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Medium 9781780491400

7: The Uses of the Model

Harris, Martha Harris Meltzer Trust ePub

CHAPTER SEVEN

The uses of the model

As already mentioned, this model is meant for use. But being a first attempt at a comprehensive psychoanalytical model it is bound to require modification with use. In addition it should lend itself to infinite amplification, subdivision and elaboration.

We will try to describe the different categories of use for which it has been designed specifically, not so much as a manual as for the purpose of illustrating possibilities. We will divide these generally into methodological, diagnostic and therapeutic uses.

Methodological uses

Since the overriding aim in creating the model was to provide an instrument for the rationalisation of observations of human behaviour and mental states from different points of view and by different methods, workers interested in a particular area should be able to locate their problem within its definitions, so that they can see what other areas of study and what other methods could contribute findings which would both assist them and be enlightened by the results of their research.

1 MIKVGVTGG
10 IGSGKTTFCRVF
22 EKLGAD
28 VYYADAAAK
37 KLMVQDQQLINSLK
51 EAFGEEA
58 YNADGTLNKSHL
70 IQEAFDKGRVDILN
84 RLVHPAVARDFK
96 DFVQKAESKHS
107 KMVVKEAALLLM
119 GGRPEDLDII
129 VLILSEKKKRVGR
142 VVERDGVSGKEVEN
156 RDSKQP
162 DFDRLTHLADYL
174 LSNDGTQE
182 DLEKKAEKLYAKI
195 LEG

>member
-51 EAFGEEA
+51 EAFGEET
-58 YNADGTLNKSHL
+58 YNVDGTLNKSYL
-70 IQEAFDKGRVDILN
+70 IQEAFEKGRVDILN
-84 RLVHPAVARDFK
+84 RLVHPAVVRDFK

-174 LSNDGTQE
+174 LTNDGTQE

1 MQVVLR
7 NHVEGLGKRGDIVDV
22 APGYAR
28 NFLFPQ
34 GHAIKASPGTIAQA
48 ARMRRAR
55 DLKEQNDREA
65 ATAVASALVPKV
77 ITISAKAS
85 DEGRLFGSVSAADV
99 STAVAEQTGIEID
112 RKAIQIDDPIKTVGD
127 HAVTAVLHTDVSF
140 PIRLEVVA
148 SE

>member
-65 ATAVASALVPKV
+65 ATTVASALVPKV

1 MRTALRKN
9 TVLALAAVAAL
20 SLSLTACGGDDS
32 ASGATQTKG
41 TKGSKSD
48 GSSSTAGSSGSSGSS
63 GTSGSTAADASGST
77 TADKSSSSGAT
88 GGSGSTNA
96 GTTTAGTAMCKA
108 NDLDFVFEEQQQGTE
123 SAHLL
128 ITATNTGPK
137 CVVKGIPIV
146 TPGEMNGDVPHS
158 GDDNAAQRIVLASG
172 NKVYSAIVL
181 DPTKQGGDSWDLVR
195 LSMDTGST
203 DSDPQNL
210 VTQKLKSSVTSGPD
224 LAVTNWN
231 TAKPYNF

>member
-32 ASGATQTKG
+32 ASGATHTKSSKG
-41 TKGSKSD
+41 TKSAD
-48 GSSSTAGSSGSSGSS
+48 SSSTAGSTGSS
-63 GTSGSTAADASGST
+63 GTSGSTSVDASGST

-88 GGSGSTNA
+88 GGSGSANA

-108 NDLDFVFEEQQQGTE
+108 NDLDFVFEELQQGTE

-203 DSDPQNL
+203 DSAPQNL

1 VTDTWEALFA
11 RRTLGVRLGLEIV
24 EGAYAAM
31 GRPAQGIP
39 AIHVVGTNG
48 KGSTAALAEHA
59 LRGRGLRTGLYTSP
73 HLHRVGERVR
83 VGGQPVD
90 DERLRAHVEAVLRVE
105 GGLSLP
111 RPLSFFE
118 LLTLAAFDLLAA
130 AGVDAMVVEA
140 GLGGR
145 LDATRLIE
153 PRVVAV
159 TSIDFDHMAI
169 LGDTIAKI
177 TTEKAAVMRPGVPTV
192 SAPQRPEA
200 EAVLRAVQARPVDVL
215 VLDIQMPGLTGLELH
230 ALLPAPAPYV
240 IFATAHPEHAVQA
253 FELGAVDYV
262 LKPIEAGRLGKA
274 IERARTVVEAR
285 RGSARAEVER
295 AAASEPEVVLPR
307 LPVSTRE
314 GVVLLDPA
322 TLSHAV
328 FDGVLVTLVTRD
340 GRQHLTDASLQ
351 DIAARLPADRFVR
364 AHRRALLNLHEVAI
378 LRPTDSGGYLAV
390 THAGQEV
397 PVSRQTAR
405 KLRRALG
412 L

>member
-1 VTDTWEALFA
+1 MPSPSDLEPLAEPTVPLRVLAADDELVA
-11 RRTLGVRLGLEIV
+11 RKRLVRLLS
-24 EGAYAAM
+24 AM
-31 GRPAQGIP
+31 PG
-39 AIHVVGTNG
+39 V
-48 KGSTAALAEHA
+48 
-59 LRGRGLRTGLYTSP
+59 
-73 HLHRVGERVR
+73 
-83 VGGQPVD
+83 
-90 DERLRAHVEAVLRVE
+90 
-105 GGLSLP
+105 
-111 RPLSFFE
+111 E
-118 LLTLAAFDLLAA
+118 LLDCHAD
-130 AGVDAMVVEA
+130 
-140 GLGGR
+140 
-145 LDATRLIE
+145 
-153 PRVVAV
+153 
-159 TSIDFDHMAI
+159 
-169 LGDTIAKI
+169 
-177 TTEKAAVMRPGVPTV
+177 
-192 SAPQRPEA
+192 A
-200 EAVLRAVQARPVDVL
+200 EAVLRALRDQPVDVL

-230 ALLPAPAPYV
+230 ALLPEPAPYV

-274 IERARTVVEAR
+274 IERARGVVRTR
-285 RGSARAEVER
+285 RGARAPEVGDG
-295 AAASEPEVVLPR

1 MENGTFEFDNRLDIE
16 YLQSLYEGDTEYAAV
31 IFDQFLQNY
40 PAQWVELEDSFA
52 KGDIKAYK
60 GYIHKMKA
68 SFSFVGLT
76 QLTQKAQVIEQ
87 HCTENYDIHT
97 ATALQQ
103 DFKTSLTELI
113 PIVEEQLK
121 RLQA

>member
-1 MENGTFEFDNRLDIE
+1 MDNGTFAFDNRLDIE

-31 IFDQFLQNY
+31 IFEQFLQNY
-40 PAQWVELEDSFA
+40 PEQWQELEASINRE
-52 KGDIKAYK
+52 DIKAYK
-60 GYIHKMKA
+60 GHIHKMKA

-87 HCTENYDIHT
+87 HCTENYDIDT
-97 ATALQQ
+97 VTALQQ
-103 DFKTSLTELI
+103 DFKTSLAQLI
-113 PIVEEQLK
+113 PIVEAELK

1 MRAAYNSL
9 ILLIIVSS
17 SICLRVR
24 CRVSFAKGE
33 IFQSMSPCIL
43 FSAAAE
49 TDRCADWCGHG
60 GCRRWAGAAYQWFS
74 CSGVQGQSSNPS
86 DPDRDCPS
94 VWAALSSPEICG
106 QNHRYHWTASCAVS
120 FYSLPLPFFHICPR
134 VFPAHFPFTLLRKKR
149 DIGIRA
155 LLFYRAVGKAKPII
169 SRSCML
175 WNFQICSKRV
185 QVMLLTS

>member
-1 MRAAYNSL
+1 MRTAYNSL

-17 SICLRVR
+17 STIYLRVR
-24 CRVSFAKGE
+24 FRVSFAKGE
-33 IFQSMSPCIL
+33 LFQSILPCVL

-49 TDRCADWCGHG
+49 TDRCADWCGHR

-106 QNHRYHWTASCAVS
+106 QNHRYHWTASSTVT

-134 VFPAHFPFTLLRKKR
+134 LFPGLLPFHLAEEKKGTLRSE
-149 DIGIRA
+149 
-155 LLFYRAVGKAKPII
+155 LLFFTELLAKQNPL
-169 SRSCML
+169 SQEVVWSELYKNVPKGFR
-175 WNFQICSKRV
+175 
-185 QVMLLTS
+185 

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Medium 9781855756649

III. Autism Proper - Timmy

Harris Meltzer Trust ePub

JOHN BREMNER AND DONALD MELTZER

This sturdy and handsome boy came to treatment at the age of six years and nine months, and was seen five times per week for approximately four years with significant, but on the whole disappointing results. However, the process of the analysis as seen at the time and as comprehended in retrospect through comparison with other cases, has come to form the foundation of our conception of the Autistic State Proper. The difficulty of exposition is very great indeed and we therefore wish to outline the plan in advance so that it may be followed more easily.